Samsung has revealed it will make phones that can run VMware’s mobile hypervisor technology
VMware’s efforts to move its virtualisation technology onto mobile handsets received a welcome boost after it was revealed that Samsung would now use the technology.
VMware chief Paul Maritz used his keynote speech at the opening of VMworld 2011 to outline the so-called “post PC world”, and revealed that VMware was working on providing software for “virtual phones”.
Dual Personality Handsets
Of course VMware has already virtualised servers, storage arrays and PCs, so the humble mobile phone is simply the next move for the virtualisation giant.
“This basically allows you to have two phones on one physical phone,” Maritz said in his speech. “What the enterprises will do is equip people with a virtual phone, and whatever phone the user has that virtual phone will live in the same physical phone, but it will be walled off from the user’s personal environment.
“There will be a set of capabilities associated with your work phone that will be controlled by IT, and then you as a consumer can do whatever you want in your personal phone,” he said. “So if you’re living in a risky way and download a hacked version of ‘Angry Birds’, that hacked version isn’t going to read the corporate address book and transmit it to the bad guys wherever they may be.”
And now VMware has announced that Samsung has joined the party, and will deliver virtual desktops to mobile devices, creating in the process a new class of dual persona mobile devices.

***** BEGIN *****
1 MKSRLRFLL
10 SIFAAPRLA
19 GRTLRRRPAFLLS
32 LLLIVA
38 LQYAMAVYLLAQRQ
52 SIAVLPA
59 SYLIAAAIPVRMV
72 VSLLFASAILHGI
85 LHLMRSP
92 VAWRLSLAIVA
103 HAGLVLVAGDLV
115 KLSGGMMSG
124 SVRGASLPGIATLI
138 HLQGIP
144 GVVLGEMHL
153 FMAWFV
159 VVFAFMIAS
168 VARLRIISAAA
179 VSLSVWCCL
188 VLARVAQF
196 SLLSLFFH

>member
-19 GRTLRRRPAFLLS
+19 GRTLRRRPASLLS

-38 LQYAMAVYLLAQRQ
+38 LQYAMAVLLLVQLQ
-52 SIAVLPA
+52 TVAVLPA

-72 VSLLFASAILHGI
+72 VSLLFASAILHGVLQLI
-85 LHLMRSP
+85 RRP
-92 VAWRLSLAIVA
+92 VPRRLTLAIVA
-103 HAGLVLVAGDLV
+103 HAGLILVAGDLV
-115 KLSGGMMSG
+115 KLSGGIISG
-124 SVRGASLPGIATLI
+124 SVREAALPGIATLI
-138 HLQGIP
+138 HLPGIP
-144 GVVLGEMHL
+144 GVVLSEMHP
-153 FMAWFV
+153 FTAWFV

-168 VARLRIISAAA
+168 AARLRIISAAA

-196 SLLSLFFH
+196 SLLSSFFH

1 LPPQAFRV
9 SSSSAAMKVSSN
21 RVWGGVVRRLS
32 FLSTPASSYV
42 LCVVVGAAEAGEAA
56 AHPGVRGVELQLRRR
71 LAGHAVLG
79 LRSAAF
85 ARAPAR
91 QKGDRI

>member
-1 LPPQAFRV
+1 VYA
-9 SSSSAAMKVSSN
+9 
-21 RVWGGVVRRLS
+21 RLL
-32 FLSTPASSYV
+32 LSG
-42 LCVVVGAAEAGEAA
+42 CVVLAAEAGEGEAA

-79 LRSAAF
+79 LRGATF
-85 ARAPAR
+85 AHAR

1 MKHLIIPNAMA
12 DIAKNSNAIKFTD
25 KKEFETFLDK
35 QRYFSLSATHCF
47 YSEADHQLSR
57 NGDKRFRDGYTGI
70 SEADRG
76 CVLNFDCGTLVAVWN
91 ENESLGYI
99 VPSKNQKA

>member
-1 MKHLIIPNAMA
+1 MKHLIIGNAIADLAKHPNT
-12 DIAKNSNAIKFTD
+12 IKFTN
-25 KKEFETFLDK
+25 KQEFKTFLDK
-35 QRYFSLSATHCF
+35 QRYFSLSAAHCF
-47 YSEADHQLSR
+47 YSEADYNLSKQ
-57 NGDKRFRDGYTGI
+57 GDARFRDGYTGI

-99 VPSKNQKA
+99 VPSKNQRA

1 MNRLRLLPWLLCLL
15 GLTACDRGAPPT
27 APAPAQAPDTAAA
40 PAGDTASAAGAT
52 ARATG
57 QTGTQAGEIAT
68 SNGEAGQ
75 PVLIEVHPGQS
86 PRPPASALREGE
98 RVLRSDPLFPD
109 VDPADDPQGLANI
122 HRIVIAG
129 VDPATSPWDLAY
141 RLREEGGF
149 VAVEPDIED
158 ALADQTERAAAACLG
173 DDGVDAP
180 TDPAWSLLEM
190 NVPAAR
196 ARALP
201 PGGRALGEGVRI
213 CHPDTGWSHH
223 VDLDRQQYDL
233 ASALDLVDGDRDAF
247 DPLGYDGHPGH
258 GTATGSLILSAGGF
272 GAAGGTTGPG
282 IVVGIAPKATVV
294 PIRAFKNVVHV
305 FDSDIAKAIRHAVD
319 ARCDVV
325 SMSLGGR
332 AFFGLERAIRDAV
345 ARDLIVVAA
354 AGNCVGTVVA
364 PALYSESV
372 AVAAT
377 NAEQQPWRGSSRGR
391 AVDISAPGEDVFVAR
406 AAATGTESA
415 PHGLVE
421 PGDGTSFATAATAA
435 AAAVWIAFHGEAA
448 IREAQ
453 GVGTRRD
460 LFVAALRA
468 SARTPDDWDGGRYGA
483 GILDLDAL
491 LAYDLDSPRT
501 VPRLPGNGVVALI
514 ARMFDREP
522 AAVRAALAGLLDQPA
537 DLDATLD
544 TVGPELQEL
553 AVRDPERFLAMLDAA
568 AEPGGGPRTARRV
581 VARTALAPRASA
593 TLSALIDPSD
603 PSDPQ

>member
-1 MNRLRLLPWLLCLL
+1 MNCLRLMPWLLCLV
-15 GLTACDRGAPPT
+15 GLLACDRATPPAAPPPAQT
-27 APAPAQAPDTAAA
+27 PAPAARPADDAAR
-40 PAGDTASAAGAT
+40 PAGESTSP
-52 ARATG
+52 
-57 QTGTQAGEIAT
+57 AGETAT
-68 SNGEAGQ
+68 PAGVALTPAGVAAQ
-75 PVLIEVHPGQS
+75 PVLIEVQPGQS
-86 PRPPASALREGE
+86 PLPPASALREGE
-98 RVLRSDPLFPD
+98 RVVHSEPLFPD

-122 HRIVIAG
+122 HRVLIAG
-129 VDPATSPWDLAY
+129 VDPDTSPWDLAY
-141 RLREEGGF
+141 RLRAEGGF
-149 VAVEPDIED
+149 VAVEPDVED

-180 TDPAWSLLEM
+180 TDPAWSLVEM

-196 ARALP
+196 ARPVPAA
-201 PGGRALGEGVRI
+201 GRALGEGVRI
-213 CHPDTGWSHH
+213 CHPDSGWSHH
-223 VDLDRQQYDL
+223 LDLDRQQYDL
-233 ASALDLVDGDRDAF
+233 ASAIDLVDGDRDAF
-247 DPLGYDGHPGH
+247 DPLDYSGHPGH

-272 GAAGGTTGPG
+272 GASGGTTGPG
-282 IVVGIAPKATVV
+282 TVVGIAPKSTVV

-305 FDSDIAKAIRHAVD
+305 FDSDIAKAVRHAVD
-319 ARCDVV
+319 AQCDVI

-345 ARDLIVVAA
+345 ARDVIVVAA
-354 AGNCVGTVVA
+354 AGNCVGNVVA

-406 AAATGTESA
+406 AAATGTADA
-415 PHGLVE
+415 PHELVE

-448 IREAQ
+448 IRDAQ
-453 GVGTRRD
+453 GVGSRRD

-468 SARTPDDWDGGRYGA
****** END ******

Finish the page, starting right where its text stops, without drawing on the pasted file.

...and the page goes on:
Doing this will allow for the secure use of employee-owned IT devices (i.e. phone/tablet) for accessing both work and personal data.
Mobile virtualisation is something of a hot topic of late, because IT managers are under pressure from staff wishing to bring their own devices into the office. But they have to balance the security risks of incorporating consumer devices into the corporate infrastructure.
The VMware offering means that businesses will be able to securely manage an employee’s connected mobile workspace in isolation from their personal environment.
In return, these employees will also be able to easily access corporate data whilst on the go.
“Individuals have resoundingly voted for mobility and a compelling experience from their computing devices in the past few years. Our customers are trying to satisfy these demands while simultaneously trying to maintain control and manageability of their corporate computing resources,” said Parag Patel, vice president of Global Strategic Alliances at VMware.
“VMware’s end-user computing solutions enable customers to break free from more than two decades of complex, device-centric computing, and deliver a more user-centric experience for the connected enterprise,” he said. “Working with Samsung, a leading provider of Android smart devices, our goal is to help IT organisations retain control and security of corporate data and applications while enabling end users to utilise their own wireless devices.”
Of course it is worth pointing out that Samsung is not the first to sign up to VMware’s mobile virtualisation.
Back in December 2010, rival handset maker LG Electronics announced it was working with VMware to build a new generation of LG smartphones with a separate corporate identity and email account, distinct from the user’s personal account.
And of course Research in Motion also announced its own take on the concept earlier this year, dubbed the Blackberry Balance service.